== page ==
Oh yeah, because there were all those great intricate drum parts and thrashing solos and wild vocal stylings in all those Johnny Cash songs. Mainly what bothers me about their reaction is the rockism inherent in it, as if only Rock Songs can be included in a game where people um excuse me SIMULATE playing music, and only rock = music. It’s the same thing as when people say they like all kinds of music except rap and country, which is a vaguely racist and classist statement. Also, why wouldn’t you want to have different kinds of music on your virtual band game? There’s already rap on Rock Band (the Beastie Boys, but oh they’re white okay). Do you need another Radiohead song to moon along to? I would love a Country Band game, and George and I have already thought about a Girl Group game, where you incorporate hand gestures w/ a Wii controller as well as stomping dance routines on a Dance Dance Revolution pad a la this amazing performance.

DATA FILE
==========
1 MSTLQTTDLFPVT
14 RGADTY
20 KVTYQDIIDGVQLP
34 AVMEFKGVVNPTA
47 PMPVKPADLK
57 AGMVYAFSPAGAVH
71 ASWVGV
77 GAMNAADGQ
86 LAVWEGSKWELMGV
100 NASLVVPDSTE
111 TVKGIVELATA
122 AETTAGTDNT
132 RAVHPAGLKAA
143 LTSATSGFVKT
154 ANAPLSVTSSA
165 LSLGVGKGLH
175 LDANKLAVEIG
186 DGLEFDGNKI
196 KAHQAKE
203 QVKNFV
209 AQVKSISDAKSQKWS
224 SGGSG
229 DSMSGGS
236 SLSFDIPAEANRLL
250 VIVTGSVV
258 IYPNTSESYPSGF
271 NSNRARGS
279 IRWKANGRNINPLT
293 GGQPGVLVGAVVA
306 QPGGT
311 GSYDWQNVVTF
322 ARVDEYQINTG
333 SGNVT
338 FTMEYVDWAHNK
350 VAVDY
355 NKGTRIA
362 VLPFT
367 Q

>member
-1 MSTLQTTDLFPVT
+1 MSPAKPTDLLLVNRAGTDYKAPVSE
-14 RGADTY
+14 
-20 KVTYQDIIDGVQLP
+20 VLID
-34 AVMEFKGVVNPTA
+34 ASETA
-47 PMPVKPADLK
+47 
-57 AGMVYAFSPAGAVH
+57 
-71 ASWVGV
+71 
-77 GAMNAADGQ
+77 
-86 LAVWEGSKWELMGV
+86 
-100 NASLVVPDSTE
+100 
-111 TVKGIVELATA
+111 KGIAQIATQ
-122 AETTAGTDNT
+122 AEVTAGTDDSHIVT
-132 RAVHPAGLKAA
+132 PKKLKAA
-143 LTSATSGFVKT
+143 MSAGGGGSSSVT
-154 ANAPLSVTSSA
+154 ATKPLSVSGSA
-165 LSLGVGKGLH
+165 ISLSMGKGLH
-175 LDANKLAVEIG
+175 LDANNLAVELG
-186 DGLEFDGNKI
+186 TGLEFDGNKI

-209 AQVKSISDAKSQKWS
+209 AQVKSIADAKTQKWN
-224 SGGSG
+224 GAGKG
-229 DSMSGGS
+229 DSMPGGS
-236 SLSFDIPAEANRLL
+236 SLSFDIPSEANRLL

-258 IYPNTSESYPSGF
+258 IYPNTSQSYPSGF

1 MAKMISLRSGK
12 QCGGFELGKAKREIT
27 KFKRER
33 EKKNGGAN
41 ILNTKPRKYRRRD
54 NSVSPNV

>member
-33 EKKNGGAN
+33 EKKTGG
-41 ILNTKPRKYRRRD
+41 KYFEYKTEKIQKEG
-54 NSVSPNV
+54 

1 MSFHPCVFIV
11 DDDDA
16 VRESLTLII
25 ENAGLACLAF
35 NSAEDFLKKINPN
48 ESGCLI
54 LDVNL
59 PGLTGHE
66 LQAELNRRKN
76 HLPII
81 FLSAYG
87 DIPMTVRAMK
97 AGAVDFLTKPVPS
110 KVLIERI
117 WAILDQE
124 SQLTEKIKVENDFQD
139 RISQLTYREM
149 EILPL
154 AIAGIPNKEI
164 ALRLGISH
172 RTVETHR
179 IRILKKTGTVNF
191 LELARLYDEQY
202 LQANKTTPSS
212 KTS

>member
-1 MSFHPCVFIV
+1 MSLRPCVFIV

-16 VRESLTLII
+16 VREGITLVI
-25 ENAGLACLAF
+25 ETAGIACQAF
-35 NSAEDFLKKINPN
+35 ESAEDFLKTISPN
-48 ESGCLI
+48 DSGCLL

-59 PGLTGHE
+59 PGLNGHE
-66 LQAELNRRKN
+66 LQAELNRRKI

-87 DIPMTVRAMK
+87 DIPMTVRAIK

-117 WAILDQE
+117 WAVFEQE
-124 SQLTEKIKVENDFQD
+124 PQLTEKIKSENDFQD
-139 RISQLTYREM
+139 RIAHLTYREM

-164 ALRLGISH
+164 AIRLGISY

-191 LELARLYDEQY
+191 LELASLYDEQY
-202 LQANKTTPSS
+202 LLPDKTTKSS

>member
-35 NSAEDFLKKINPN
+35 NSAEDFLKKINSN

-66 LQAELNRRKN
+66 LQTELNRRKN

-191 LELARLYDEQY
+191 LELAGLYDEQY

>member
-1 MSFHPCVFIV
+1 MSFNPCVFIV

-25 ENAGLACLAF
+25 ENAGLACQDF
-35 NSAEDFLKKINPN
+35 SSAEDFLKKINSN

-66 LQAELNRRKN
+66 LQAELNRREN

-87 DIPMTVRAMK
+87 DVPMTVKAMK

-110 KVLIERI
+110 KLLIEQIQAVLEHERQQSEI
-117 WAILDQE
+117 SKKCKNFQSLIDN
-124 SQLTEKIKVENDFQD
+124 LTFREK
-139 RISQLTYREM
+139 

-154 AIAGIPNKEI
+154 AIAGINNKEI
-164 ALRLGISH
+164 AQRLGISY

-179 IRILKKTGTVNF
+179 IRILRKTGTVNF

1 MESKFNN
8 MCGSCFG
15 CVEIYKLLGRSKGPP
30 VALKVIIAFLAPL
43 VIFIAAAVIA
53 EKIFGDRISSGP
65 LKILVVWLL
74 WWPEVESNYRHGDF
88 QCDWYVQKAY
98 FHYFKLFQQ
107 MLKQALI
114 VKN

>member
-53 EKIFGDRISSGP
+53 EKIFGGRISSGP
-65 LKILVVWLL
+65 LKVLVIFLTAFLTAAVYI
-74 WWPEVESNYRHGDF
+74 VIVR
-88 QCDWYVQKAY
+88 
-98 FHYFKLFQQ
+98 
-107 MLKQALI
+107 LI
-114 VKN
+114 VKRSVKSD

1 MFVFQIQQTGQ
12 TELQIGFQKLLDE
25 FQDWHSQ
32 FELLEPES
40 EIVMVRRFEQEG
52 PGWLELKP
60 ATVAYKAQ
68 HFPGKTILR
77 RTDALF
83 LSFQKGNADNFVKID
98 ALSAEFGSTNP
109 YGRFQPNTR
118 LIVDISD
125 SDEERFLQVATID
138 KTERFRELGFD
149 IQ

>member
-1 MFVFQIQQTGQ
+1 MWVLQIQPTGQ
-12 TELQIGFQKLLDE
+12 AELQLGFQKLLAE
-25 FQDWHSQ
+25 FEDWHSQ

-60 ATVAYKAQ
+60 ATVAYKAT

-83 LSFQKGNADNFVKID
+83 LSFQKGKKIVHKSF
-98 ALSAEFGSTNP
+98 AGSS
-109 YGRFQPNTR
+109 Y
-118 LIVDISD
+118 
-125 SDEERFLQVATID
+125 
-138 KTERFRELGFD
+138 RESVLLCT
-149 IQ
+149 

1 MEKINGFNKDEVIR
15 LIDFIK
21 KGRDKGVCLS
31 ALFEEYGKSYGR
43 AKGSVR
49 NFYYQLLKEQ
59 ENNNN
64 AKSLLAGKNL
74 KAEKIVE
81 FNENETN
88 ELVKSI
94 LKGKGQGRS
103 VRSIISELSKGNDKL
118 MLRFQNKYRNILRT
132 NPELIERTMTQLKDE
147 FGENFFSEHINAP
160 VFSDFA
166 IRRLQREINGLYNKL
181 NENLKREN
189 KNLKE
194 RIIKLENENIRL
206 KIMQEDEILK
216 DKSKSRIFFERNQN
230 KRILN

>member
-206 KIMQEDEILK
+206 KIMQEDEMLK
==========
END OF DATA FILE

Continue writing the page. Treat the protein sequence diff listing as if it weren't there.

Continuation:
The timing of this is funny, because on Thanksgiving I said something like, “They should have some Loretta Lynn on this shit.” And now there’s going to be Miranda Lambert! And Brad Paisley! (I seriously hope it’s “Ticks”) We were speculating on which Lambert song it would be, and while I would love it to be “Famous in a Small Town” (seeing as it is just already a classic country song) but it is probably going to be “Gunpowder and Lead” because that song is just RAWWWWWKKKKK, and I’m okay with that.

Seriously, I just wish I could sing country songs for the rest of my life. I need a job that will let me do that.